A flock of sheep grazed on the middle slope of the cone. They blatted at the oncoming lava; then, individually and in pairs, they turned and began trotting downhill. The shepherd and his two dogs stared in wonder for a further moment, then followed the sheep.
“Who?” Varus repeated.
The woman laughed. The cowl covered her face almost completely, but he saw the gleam of her eyes. “Who I am isn’t important,” she said. “I’m too old to be important. You’re the only thing that’s important, Gaius Varus, because you’re the only one who can stop this.”
The shepherd and his flock reached the edge of a knob, then froze in horror: bubbling lava had circled the knob to either side, racing ahead of man and sheep and closing to trap them. The shepherd threw up his hands. His dogs yapped and made short rushes but the glare of the rock drove them back each time.
“How do I stop it?” Varus shouted. “No one can stop it!”
The lava surged forward to cover the knob. The animals in its path, sheep and dogs and man, gouted steam an instant before their dried remnants burned in a bone-devouring fire.
“Only you, Varus!” the old woman cried. “And if not you, then no one!”
They had risen to a great height. The world was a globe, and fire was engulfing it. Varus saw the figures of squat demons with bodies of flame climbing from the pit of Vesuvius. They marched outward shoulder to shoulder, igniting animals and trees and the very soil itself into black ash which the blazing rock then covered.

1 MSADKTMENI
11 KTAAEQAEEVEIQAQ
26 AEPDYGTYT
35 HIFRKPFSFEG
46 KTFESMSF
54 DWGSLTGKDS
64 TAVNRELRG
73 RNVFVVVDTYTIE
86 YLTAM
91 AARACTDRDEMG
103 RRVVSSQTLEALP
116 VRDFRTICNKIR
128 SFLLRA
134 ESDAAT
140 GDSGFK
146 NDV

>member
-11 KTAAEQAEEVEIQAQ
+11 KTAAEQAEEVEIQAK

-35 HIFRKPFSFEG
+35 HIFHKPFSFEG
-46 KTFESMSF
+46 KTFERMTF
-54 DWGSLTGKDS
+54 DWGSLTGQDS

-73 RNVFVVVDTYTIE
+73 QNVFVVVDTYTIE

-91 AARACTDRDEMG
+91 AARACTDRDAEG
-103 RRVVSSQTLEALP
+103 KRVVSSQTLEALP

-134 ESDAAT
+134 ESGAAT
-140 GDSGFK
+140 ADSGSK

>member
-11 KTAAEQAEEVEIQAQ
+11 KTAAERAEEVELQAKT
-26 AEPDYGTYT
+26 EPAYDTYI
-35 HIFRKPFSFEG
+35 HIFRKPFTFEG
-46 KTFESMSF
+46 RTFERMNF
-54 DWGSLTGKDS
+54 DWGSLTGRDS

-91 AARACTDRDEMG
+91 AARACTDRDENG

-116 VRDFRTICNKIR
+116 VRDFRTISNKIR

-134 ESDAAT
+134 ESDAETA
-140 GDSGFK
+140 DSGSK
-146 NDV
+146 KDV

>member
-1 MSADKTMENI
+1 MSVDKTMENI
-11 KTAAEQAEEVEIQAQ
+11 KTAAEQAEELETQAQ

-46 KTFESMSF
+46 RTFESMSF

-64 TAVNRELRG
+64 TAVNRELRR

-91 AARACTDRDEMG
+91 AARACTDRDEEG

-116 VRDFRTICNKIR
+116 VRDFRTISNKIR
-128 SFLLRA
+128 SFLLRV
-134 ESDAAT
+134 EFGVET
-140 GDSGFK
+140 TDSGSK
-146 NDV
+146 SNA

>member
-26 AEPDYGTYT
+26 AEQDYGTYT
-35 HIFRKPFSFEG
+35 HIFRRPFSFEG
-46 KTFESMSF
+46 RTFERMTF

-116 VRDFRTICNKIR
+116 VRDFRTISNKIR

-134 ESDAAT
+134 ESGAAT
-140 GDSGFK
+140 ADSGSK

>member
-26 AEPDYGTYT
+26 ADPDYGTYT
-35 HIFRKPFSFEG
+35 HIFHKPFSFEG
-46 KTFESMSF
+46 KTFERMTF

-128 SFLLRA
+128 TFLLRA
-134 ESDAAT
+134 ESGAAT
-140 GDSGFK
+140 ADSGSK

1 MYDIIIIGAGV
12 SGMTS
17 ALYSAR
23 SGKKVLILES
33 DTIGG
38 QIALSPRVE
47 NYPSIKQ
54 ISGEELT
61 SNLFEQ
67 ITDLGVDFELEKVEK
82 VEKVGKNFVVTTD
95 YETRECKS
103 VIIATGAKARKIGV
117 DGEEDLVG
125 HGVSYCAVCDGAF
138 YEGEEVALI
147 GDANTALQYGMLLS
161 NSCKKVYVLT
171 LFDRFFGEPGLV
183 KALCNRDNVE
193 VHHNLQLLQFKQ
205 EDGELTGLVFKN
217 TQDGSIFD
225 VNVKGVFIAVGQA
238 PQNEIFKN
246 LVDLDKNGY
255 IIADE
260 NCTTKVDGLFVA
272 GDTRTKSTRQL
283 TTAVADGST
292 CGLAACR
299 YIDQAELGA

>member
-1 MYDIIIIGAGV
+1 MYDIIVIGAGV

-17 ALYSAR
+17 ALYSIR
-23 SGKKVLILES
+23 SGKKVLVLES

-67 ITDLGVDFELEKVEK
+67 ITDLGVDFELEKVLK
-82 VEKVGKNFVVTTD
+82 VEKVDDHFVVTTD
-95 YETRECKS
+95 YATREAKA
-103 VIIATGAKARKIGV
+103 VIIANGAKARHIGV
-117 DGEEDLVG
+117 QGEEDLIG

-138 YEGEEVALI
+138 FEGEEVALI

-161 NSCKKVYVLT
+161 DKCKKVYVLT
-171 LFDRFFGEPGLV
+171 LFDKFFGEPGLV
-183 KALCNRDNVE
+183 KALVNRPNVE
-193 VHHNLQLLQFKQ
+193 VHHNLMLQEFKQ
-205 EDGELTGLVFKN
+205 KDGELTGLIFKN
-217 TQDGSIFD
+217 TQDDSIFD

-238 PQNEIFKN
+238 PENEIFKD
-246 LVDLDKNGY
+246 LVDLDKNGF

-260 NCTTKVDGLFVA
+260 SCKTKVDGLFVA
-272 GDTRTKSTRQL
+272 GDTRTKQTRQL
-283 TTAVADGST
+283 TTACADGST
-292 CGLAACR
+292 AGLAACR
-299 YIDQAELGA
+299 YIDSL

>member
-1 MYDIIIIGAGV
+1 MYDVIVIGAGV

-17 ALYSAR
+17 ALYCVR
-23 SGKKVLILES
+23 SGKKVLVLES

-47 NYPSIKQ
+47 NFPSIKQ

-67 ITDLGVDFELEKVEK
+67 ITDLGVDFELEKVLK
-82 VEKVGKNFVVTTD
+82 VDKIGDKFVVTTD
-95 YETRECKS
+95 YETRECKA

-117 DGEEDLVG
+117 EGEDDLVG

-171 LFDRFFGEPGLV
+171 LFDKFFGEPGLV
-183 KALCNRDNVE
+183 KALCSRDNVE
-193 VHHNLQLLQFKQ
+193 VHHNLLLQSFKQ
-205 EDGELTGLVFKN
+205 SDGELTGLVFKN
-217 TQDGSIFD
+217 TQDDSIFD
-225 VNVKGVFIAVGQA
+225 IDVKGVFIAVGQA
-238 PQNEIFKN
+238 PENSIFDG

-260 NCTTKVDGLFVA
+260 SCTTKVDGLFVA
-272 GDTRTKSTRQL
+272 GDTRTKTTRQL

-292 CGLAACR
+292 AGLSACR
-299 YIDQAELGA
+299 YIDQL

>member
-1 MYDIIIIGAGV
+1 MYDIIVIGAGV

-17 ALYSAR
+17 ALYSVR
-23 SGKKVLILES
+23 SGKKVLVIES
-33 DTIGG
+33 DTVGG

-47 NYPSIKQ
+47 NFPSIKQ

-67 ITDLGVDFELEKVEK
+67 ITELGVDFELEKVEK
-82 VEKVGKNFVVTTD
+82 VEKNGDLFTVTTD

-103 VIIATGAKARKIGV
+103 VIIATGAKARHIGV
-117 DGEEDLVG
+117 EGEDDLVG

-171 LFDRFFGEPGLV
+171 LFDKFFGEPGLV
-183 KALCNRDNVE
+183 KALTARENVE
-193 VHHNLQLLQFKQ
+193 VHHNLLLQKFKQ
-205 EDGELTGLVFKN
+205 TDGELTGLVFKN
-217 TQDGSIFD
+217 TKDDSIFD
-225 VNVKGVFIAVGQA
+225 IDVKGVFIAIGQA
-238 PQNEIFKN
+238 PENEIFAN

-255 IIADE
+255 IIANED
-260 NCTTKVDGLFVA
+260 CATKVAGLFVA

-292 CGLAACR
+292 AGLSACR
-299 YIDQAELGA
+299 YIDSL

Varus pointed to the fire demons. He was shouting, but he couldn’t understand his own words.
“You or no one!” said the old woman, and Varus awakened. His friend Corylus was shaking him back to his senses.
* * *
Corylus felt uncomfortable. The air in the vault was still, but the lamp flames twisting at the corner of his eyes made it seem that the gryphon heads were moving. He clasped his hands behind his back to keep from twitching toward a spear or a sword hilt.
“I don’t see that this brings us any closer to being able to examine the Books, though,” Priscus said. “I already trusted you, and your dream visit from an Egyptian isn’t going to help sway the Senate. I –”
“And then a great river of blazing fire will flow outward,” someone shrieked. The voice was that of an ancient woman, but it came from Varus’ lips.
He stood with one hand spread on the stone casket and other gripping the object he’d brought from where it hung on a thong beneath his toga. Corylus saw the wink of age-yellowed ivory within the cylinder of his friend’s fingers.
“It will devour every place, land and great ocean and gleaming sea,” cried the voice. “Lakes and rivers and springs, the implacable Underworld and the heavenly vault — all will be consumed!”